# A B C D E F G H I J K L M N O P Q R S T U V W X Y Z




Alfredo Rodriguez - Sounds of Space

  by Lisa Torem

published: 26 / 2 / 2012



Alfredo Rodriguez - Sounds of Space
Label: Mack Avenue Records
Format: CD

intro

Astonishing combination of classical, be bop and Latin music on debut album from Cuban pianist, Alfredo Rodriguez


Alfredo Rodriguez first explored percussion at age seven before, at ten, claiming piano as his muse. Early years were spent studying in classical conservatories in his native Cuba, but playing with his father’s band after the age of fourteen, also influenced his career. His father, who ran a TV show, worked with many famous Cuban musicians. This gave Rodriguez an opportunity to devise arrangements for a myriad of musical styles. It was not until he heard a Keith Jarrett recording, though, that he would discover improvisation. Speaking about that recording, Rodriguez says: “ 'The Koln Concert' changed my life. I realized that was what I wanted to do: just sit and play. And not only musical ideas; music doesn’t come only from music. It can reflect and speak to what surrounds us.” In 2006, after he performed at the Montreux Jazz Festival, the founder, Claude Nobs, asked him to play for Quincy Jones, who ended up co-producing Rodriguez's debut, 'Sounds of Space'. The title was inspired by a quote by Cuban writer, Jose Marti, who was a major force in the composer’s work. To support this release, Rodriguez and his trio will perform internationally. 'Sounds of Space' touches on many genres and emotions. The first selection, ‘Qbafrica’, is dedicated to Quincy Jones, a producer known for his devotion to world music. The composition starts out, straight away, with electrifying rhythms. These first-of-eleven tunes soon segue into a heady dream sequence only rivaled by brisk percussion. Liquid runs stomp, float and then briefly resolve only to strongly bust cleanly out once more. A bold note gets torpedoed by a clash of exhilarating chords – for a total cacophony of pentatonic madness. ‘Sueno De Paseo’ is a sweeping melody that could stand alone, but instead, gets engaged to Ernesto Vega’s mournful soprano sax. Rodriguez gracefully detours, yet leaves plenty of room for Vegas to rejoin him. In ‘Silence’, the frenzied immediacy of Gaston Joya’s jagged bass belies the title. Gorgeous comping foreshadows more intricate voicings. Some uncanny piano runs invite the rest of the ensemble to shine. ‘Cu-Bop’ takes its glorious time setting the funky melody line into motion, and true to the title, it delivers: it is a swaggering hybrid of Charlie Parker (Rodriguez would argue Bud Powell) and Latin swing with a touch of ‘Salt Peanuts.’ Says Rodriguez: “It’s my idea of how bop would have sounded in Cuba if he [Bud Powell] had been born there.” The slowly evolving ‘April’ becomes an elegant, cinematic soundscape and could double as a classical etude or fugue. It is complex: both a freewheeling and stringent framework. Fortunately, Rodriguez has chops that match his boundless imaginings. It is the first of a few strikingly, gorgeous solo piano pieces. ‘Oxygen’ fills up the room with explosive rubato patterns: some surprising blues licks drop by, and then exit without warning. It is here that Peter Slavov (bass) and Francisco Mela (drums) drum up the heat. A classic Latin bass line drives ‘Sounds of Space’. Ernesto Vega’s double-threat clarinet and sax pump up the contemporary melody: what evolves is a rich, austere mix. ‘Crossing the Border’ is another solo piano composition loaded with infectious movement and only embellished with sparse clave. Rodriguez commits an act of pure genius: his hands stomp and jazz waltz midsong, but the sonic, story remains strong. It does recast, quite effusively, the anxiety Rodriguez endured when coming to America. ‘…Y Balaria La Negra?’ ruminates with muted woodwinds and heavy dissonance. Vega’s clarinet spars as Rodriguez and his keys glisten. The see saw rhythms remain crystal clear despite the warring layers. ‘Transculturation’ includes a vibrant call and response between Rodriguez and Vega, which escalates as Joya (bass) and Olivera (percussion) launch a strategic, counter attack. ‘Fog’ enjoys the inclusion of the Santa Cecilia Quartet. As two opposing lines develop, Rodriguez sweetens his touch. His restraint and the quartet’s textures allow for a shimmering reverie. 'Sounds of Space' is an astonishing, piano-driven debut which crosses paths with classical, be bop and Latin music. Alfredo Rodriguez and Quincy Jones should be proud of their new-found partnership.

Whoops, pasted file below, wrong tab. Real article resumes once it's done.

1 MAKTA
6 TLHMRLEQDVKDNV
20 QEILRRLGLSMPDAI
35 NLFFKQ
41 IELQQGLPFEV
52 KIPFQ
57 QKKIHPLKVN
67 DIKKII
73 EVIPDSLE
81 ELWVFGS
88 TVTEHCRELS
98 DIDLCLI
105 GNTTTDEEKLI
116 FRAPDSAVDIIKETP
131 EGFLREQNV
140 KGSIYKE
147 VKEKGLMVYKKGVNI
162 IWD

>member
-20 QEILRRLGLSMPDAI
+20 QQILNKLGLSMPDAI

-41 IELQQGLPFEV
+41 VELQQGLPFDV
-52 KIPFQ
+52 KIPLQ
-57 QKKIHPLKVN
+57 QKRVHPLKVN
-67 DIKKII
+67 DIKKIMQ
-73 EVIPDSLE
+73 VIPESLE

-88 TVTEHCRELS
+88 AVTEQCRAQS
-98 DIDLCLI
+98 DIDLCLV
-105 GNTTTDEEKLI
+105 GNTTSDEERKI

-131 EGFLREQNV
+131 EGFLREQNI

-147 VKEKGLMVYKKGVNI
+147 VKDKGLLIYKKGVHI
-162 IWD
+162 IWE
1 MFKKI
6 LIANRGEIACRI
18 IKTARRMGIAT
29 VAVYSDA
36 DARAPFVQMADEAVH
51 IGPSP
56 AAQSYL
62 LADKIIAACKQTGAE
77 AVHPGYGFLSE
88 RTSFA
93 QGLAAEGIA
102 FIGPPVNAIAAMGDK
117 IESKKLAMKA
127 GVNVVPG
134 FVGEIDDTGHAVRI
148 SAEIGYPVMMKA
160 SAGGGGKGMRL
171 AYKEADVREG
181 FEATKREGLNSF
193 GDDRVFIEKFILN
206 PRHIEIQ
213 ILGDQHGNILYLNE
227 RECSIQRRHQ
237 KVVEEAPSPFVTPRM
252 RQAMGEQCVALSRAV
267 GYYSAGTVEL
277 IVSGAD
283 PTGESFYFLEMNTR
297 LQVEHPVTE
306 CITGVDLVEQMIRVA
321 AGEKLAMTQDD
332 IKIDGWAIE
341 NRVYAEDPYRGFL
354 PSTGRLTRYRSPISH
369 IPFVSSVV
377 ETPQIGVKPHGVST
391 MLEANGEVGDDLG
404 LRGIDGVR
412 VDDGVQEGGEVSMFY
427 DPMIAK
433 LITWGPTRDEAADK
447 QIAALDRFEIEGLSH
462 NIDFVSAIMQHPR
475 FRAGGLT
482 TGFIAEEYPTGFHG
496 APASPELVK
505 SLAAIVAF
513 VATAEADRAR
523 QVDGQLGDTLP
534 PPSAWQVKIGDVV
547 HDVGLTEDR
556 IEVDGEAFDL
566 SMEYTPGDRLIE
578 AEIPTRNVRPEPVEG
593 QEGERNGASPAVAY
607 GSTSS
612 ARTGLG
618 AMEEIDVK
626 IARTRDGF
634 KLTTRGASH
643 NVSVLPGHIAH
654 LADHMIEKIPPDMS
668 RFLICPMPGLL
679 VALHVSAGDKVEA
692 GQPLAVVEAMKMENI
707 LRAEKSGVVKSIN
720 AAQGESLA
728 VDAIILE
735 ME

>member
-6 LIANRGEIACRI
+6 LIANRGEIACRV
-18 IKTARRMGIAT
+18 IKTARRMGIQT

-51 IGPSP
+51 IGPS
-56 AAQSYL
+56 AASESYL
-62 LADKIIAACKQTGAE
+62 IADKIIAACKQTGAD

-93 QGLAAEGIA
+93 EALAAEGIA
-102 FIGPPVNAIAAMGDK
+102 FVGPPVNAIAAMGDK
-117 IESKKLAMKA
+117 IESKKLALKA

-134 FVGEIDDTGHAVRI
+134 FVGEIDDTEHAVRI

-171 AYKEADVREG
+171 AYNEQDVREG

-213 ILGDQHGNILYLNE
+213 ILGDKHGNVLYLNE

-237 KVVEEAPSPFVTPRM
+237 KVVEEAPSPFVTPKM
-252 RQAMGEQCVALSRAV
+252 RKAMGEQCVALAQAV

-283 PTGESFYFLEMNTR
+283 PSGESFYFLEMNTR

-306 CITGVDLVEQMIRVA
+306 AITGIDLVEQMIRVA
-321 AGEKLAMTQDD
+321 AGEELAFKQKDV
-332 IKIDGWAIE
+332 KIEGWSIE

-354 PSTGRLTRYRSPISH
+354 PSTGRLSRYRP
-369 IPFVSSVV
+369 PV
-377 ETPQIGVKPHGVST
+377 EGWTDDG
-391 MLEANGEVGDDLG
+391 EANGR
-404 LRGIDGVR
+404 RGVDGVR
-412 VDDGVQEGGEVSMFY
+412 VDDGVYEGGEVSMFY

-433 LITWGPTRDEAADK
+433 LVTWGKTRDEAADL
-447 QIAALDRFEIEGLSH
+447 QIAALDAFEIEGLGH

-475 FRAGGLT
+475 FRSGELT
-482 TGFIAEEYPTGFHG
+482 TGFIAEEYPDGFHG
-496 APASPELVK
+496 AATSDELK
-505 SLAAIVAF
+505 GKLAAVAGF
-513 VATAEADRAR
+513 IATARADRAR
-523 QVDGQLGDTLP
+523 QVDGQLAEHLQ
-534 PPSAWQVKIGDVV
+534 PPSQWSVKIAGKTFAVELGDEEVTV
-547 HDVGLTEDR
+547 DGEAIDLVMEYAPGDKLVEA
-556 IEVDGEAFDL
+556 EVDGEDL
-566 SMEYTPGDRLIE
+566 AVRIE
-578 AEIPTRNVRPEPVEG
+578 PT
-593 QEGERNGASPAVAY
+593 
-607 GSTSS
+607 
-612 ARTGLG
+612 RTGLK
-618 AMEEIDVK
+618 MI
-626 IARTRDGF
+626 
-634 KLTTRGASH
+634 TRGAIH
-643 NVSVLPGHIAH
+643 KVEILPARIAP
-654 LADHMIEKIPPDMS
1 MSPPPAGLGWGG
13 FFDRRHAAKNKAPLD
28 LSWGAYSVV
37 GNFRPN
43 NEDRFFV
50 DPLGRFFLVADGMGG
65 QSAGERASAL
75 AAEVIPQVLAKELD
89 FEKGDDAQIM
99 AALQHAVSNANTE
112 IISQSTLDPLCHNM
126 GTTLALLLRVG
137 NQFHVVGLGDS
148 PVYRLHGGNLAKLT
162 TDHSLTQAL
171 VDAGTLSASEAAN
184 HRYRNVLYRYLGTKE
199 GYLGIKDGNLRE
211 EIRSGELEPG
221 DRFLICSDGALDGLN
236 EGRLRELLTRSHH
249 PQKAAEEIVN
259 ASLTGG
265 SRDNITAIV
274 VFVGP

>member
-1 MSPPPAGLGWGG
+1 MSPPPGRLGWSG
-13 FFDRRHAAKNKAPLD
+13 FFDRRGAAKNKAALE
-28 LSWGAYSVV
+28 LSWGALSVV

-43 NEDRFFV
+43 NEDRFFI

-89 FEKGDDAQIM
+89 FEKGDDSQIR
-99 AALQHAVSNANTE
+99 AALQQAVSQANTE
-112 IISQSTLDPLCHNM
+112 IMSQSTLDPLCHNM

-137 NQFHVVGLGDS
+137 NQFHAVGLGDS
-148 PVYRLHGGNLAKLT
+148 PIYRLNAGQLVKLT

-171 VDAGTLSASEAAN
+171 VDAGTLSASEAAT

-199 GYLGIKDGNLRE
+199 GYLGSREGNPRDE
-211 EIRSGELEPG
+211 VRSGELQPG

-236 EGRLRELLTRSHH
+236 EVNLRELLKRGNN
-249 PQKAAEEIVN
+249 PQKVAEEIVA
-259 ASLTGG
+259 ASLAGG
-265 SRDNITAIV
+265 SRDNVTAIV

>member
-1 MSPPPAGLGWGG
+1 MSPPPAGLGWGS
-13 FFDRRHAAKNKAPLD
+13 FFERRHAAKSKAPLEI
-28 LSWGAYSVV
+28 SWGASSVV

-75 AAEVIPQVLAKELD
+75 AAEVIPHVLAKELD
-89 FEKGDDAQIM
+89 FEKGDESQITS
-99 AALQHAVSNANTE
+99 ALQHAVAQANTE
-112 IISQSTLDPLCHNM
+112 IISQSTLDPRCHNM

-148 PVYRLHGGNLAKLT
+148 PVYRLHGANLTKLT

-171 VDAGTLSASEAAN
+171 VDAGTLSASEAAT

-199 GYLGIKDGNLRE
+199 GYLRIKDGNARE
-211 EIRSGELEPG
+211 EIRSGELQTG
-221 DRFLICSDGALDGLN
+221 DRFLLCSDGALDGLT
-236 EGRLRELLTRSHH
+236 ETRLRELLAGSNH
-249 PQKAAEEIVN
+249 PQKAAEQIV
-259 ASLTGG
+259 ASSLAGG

Track Listing:-
1 Qbafrica
2 Sueno De Paseo
3 Silence
4 Cu-Bop
5 April
6 Oxygen
7 Sounds Of Space
8 Crossing The Border
9 ...Y Bailaria La Negra? (A Ernest)
10 Transculturation
11 Fog


Band Links:-
http://www.alfredomusic.com/
https://twitter.com/alfredomusic
https://www.facebook.com/alfredorodriguezmusic
https://www.youtube.com/user/alfredorsmusic
https://plus.google.com/104851129589801359074
https://www.instagram.com/alfredormusic/


Label Links:-
https://www.mackavenue.com/
https://www.facebook.com/mackavenue
https://twitter.com/mackavenuemusic
https://www.youtube.com/user/mackavenue
https://www.instagram.com/mackavenuerecords/



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interviews


Interview (2012)
Alfredo Rodriguez - Interview
Cuban jazz pianist and composer Alfredo Rodriguez talks to Lisa troem about his album, 'Sounds of Space', which was co-produced by Quincy Jones


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